History Fun

What is it about history that insists on slipping out of your mind (or out of my mind, at least)? History at school was never fun because of the stubborn way that only the most trivial information presented itself at times of crisis, such as during exams.  As a child, I consoled myself with the observation of Sellar (Aegrot: Oxon) and Yeatman (Failed M.A., etc. Oxon) that:

History is not what you thought. It is what you can remember.”*

Perhaps this is why we enjoy historical fiction so much—it helps bring the past alive in stories that stick. Some writers of historical fiction are so proud of their research that they desiccate their tales to the point where we might just as well read non-fiction (not mentioning any names).  Thankfully, some writers mix and bake their tales with the lightness of a soufflé and Jodi Taylor, author of the Chronicles of St Mary’s, is one such writer.

 

The St Mary’s series (nine novels and numerous short stories by 2018 and still going) is sometimes located within the science fiction genre but it has only one sci-fi premise: that time-travel is possible.  The only other general assumption is that, if anyone is going to do time-travel responsibly, then it’s an historian. The fun comes when we learn that the historians employed at St Mary’s Institute of Historical Research are entirely irresponsible in their all-consuming passion to find out what really happened. They specialise in exploring times that involve historical controversy, anywhere from the time of the dinosaur to recent World Wars. With just a soupçon of romance and sadness, these novels provide an easy way to become absorbed in the past.

They are available in hard and paperback as well as ebook and audiobook (which is how I became acquainted with them—great narration by Zara Ramm). The first of the series is titled, Just One Damned Thing After Another, although there is a short story prequel available, The Very First Damned Thing.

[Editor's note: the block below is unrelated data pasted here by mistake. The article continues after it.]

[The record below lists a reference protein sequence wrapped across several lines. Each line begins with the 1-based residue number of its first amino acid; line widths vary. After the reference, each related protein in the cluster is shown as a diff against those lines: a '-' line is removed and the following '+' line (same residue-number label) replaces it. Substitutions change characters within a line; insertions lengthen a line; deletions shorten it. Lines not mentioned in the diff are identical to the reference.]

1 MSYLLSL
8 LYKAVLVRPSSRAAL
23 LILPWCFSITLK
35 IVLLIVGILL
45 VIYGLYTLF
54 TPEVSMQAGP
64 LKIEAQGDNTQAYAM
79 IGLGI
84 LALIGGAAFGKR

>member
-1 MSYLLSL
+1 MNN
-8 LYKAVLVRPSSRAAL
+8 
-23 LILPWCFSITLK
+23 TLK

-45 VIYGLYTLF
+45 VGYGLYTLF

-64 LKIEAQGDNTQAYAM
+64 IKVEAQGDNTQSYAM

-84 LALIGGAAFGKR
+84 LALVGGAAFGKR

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*If you haven’t had the pleasure of reading ‘1066 and all that: A memorable history of England, comprising all the parts you can remember, including 103 Good Things, 5 Bad Kings and 2 Genuine Dates’ then I recommend the experience. Amazon has it available very cheaply and there are some free pdfs floating about the internet too.

Author: Alison Ferguson

Back in the 1970s, Alison Ferguson completed one of the first Bachelor of Arts degrees in Professional Writing and then went on to qualify as a speech pathologist, working as a clinician and academic for over thirty years. As well as writing research-based book chapters and papers for international refereed journals, Alison authored two scholarly books (published by Plural Publishing, and Palgrave Macmillan). Recently retired, Alison is pursuing her long-standing fascination with story writing in both non-fiction and fiction.

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